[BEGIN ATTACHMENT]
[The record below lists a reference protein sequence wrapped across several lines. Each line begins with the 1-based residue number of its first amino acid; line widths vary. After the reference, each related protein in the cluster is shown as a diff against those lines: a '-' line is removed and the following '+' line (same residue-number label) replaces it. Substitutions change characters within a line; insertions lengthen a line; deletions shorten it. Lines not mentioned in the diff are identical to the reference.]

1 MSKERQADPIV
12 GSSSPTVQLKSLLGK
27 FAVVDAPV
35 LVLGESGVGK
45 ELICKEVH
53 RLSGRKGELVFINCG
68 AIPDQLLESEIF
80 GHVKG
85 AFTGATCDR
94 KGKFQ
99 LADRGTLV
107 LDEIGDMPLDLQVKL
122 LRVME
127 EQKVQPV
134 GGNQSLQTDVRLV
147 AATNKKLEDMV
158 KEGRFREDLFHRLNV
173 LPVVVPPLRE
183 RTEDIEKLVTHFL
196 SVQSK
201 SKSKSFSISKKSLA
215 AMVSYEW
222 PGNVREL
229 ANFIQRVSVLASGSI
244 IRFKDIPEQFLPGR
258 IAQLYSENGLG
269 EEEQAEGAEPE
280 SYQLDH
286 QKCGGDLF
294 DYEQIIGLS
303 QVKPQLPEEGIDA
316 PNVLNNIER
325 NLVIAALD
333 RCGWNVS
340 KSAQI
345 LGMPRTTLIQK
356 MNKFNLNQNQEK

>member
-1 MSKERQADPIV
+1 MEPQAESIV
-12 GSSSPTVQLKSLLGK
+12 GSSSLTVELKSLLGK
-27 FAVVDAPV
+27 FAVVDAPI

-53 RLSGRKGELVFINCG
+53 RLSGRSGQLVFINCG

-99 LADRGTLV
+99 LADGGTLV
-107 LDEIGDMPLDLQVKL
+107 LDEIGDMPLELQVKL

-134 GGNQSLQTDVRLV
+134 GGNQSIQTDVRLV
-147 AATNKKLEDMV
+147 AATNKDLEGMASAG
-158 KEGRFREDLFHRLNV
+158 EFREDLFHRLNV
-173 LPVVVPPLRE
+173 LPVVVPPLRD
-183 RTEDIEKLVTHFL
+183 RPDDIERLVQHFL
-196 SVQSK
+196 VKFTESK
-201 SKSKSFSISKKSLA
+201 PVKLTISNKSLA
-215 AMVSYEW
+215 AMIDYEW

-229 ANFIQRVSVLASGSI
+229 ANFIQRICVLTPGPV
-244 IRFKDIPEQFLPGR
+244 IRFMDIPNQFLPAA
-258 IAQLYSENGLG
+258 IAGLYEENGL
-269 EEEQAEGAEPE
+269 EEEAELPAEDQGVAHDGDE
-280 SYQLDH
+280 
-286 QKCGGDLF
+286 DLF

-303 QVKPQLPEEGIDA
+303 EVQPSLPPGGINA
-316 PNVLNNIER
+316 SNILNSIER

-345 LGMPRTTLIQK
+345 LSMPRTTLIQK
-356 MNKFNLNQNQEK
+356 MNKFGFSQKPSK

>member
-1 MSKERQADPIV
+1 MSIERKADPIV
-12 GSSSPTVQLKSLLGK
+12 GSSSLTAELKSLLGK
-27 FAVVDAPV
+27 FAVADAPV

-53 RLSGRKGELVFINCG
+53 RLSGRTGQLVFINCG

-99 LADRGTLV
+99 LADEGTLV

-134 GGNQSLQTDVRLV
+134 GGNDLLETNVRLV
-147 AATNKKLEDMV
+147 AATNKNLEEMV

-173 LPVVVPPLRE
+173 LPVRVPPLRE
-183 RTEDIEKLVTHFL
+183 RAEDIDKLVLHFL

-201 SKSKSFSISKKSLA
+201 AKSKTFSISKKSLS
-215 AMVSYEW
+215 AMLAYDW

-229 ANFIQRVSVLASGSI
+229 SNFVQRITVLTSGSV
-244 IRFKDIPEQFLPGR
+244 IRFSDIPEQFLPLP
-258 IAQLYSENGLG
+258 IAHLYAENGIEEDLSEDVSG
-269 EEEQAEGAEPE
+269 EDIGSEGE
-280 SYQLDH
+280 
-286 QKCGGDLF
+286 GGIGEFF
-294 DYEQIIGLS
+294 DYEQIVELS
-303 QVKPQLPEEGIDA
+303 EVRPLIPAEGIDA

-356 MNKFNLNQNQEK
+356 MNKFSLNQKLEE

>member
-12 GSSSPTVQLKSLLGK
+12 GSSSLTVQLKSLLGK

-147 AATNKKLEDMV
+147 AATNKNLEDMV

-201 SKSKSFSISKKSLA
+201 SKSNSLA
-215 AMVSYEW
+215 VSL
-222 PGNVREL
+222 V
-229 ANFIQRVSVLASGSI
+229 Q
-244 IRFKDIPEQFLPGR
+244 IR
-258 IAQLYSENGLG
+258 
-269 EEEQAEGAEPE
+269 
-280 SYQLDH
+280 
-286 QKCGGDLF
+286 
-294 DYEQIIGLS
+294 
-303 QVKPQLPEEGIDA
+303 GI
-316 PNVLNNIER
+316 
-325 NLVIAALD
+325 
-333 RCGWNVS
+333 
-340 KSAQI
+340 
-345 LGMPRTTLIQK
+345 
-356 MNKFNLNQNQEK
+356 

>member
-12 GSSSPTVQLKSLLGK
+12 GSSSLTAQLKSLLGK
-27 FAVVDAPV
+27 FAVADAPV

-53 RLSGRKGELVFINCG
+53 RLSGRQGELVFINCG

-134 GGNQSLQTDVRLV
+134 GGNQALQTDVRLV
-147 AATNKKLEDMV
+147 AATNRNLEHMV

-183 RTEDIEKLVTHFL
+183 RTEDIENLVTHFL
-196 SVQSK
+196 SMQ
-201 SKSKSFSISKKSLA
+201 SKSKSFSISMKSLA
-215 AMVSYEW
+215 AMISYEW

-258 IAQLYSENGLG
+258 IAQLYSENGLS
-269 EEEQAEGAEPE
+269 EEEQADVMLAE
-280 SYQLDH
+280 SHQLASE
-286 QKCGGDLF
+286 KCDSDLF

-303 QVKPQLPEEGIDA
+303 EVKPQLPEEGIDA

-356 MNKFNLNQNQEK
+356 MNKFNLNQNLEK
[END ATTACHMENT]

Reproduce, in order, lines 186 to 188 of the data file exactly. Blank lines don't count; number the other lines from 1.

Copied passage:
+215 AMISYEW

-258 IAQLYSENGLG
+258 IAQLYSENGLS